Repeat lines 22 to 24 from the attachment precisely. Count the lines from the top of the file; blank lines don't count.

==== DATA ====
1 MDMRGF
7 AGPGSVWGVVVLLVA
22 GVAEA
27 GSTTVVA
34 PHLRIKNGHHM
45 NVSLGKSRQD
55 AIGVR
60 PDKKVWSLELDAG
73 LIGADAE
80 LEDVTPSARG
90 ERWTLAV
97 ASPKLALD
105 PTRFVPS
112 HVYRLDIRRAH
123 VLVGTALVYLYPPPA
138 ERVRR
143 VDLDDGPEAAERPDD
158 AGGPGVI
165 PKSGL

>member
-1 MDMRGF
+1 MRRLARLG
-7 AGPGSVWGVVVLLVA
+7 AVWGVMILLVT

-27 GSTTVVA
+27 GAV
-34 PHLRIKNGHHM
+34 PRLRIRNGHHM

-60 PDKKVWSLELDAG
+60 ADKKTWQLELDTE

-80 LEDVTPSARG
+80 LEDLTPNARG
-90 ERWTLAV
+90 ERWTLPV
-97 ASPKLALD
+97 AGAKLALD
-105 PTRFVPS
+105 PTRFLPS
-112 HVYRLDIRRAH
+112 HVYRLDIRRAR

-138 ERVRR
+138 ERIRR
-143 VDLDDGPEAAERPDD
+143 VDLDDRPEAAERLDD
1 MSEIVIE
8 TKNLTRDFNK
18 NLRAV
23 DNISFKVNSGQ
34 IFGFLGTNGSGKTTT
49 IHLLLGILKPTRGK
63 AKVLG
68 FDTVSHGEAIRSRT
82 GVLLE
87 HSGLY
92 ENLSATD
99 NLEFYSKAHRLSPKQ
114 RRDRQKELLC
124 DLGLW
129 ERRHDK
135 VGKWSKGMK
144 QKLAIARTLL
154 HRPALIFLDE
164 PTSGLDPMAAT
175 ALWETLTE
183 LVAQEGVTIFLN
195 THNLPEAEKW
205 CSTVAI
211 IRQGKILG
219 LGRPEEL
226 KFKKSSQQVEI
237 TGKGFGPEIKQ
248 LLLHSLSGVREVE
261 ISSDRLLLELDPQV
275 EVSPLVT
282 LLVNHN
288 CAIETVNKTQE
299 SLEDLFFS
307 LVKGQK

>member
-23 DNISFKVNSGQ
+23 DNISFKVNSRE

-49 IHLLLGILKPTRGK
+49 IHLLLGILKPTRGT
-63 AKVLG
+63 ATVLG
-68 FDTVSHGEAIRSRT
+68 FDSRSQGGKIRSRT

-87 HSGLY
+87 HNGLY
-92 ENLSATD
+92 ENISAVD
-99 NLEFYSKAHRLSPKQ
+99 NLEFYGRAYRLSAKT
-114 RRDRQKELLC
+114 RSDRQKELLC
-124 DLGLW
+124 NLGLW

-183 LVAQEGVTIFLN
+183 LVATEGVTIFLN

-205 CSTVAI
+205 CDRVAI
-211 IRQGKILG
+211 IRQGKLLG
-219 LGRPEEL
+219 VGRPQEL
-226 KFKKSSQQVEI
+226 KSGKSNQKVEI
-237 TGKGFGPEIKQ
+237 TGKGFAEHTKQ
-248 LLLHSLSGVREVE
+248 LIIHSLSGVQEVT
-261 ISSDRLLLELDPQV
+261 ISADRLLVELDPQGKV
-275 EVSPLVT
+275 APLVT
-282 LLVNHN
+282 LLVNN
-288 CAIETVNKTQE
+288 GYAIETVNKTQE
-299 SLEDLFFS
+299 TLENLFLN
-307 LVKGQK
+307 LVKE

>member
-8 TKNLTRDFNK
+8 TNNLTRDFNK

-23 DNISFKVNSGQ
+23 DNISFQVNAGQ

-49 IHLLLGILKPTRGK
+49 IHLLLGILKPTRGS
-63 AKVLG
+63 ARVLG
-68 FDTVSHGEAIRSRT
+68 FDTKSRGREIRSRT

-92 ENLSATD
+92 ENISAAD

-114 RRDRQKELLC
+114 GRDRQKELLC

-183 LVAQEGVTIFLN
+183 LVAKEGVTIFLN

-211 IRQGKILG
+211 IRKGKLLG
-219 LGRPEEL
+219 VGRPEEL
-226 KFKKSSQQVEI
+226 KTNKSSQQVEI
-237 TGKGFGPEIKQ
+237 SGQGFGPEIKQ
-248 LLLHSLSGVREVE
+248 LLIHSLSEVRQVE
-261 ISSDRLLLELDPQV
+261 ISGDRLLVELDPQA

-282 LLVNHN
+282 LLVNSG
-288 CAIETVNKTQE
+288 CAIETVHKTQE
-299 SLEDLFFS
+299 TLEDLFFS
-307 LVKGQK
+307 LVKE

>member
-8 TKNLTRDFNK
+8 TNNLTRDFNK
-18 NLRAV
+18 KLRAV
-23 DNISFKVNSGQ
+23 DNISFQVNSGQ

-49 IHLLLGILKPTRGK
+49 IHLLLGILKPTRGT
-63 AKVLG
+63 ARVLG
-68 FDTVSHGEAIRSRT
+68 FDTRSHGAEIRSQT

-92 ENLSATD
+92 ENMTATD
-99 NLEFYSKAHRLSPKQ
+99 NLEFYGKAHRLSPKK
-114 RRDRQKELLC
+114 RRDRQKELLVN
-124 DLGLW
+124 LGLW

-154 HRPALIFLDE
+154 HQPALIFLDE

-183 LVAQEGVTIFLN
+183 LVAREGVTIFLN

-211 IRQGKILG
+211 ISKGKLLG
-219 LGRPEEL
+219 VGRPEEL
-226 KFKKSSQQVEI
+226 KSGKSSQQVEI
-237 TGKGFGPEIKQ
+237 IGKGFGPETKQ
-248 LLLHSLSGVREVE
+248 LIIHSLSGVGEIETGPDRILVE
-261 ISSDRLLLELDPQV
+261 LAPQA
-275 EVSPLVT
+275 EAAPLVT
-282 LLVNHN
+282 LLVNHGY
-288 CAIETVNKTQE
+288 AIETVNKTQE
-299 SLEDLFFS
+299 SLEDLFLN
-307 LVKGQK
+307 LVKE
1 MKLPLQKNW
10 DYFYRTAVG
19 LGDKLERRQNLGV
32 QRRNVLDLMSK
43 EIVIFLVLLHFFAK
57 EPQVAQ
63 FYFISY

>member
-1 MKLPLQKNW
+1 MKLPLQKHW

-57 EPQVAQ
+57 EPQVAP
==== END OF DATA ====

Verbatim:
+1 MRRLARLG
-7 AGPGSVWGVVVLLVA
+7 AVWGVMILLVT